- With its attractive retro looks, be prepared for lots of stares from motorists and pedestrians. The V7 Special is an attention-driving motorcycle in the most positive way. The racing-stripe enhanced Blu Formale paint looks great, and it is supplemented by iconic eagle badges on the tank and V7 Special badges on the newly designed side covers. You’ll only see the words “Moto Guzzi” in tiny letters below the Special. Further, there is an appealing mix of flat black and chrome, plus wire-spoked wheels—18-inch front and 17-inch rear. The engine configuration speaks for itself. The Northern Italians know style, and the V7 Special exemplifies that.
- The V7 Special is a capable canyon companion. Although the power isn’t going to stretch any arms, the delivery is satisfying if you’re willing to let the V-twin rev a bit. The handling is intuitive, and the Dunlop ArrowMax StreetSmart tires provide predictable traction all the way down to the touch down of the peg feelers. It’s not a motorcycle for aggressively stuffing into corners and hurtling out. Quick downshifts will lock up the rear wheel and unsettle the chassis.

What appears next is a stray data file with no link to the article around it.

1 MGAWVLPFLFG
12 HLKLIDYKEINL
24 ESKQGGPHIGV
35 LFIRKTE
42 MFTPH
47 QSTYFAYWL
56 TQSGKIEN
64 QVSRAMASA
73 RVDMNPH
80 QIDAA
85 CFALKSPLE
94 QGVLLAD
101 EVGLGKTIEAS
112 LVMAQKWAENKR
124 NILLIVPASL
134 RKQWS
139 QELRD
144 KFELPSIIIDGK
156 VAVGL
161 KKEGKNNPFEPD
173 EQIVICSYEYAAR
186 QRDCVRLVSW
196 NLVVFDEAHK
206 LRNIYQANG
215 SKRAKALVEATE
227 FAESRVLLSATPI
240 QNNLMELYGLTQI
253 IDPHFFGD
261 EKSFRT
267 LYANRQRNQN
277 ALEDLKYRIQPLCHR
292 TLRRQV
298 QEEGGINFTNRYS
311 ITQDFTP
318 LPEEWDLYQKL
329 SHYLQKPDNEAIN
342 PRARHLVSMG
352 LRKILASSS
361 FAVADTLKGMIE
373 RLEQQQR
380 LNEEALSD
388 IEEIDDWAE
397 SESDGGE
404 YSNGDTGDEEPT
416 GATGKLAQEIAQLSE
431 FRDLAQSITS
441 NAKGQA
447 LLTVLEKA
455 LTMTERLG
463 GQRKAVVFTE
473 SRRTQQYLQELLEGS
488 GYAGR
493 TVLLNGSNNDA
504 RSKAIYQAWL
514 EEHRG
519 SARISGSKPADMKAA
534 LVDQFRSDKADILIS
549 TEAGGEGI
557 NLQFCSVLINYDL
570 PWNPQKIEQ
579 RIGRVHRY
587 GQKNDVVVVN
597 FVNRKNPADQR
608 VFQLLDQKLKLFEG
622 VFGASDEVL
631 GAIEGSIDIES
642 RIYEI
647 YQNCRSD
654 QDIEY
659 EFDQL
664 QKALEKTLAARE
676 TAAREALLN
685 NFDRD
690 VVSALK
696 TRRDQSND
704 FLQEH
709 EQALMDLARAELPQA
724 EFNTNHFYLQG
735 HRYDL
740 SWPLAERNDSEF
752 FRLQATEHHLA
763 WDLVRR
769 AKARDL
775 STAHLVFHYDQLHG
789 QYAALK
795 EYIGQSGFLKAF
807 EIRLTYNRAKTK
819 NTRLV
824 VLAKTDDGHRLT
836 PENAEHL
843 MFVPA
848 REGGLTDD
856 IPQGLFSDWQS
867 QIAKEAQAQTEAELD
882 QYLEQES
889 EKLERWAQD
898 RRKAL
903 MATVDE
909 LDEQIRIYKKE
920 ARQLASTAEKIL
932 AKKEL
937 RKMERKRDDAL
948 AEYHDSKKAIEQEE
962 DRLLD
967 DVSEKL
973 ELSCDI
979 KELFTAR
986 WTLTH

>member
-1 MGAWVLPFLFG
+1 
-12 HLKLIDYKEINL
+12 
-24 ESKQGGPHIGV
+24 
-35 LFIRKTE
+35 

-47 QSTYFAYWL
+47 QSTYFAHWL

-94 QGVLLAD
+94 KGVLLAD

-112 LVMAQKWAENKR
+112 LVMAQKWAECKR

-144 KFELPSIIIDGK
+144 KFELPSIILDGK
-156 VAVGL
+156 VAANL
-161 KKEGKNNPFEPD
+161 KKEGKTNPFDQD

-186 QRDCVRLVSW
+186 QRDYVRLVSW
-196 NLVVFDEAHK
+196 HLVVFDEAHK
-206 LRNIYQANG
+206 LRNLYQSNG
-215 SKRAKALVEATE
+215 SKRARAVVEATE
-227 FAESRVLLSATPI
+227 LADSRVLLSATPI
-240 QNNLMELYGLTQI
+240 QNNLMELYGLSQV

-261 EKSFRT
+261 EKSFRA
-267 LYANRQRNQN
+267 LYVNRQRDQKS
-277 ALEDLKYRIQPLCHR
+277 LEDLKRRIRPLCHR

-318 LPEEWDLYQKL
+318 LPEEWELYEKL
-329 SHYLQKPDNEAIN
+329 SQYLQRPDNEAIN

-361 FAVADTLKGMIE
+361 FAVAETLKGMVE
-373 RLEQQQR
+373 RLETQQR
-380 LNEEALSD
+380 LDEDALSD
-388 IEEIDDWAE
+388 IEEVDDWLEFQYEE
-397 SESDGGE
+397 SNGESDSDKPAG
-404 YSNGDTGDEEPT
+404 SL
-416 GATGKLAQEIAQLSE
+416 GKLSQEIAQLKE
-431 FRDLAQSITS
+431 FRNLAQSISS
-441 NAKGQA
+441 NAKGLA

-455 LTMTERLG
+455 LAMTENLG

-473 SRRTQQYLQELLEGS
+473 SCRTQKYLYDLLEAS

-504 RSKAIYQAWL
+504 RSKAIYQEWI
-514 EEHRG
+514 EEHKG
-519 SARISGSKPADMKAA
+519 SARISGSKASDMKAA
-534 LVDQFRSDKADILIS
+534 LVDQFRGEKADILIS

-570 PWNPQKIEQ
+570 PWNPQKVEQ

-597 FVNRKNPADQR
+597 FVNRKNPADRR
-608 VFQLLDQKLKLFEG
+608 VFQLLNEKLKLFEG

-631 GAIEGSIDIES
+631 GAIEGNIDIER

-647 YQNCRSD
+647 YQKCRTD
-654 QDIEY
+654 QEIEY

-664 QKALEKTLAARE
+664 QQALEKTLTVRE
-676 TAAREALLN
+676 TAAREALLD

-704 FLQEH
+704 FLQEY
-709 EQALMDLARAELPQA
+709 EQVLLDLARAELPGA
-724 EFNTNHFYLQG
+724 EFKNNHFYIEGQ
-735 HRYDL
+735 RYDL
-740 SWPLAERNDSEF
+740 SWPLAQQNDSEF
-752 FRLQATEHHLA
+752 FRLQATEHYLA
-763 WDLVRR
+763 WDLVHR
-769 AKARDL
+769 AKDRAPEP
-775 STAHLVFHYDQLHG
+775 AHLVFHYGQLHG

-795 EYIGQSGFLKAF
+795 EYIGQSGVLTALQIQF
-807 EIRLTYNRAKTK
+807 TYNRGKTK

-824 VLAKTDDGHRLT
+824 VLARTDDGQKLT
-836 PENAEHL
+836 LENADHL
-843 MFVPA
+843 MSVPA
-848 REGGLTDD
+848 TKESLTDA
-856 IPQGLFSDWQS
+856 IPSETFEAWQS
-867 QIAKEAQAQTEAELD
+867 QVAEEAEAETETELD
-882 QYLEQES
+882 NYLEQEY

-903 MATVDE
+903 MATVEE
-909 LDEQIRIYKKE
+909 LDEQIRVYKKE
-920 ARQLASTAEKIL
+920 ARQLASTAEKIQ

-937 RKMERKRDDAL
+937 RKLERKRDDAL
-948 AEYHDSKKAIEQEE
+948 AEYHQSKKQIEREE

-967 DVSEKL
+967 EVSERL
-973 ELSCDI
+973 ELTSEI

- A smooth riding style is rewarded amply in the twisties, and rougher roads are to be avoided. If you take your time and slowly ramp up, you will find the V7 Special to be a delightful backroads ride. When the road quality deteriorates, the soft suspension can get overwhelmed, and the skinny 18-inch front tire halts its delivery of confidence. The narrow 40mm fork tubes and triple clamps don’t look particularly robust. Yet, in practice, they don’t seem to be a problem.
- The digitally informed twin clocks have a wonderful analog display that fits in with the rest of the V7 Special. It is a simple pleasure to watch the physical dials make their way through the sweep—the tachometer is delightfully uncluttered. On the speedo, there are lots of warning lights and a small LCD panel with selectable info. The LCD looks dated, and not in a good way due to a thin crystal font. It is not particularly easy to read, except for the large gear-position display. There’s no fuel gauge, so you’ll have to rely on the tripmeter and low-fuel light to warn you when it’s time to visit the filling station.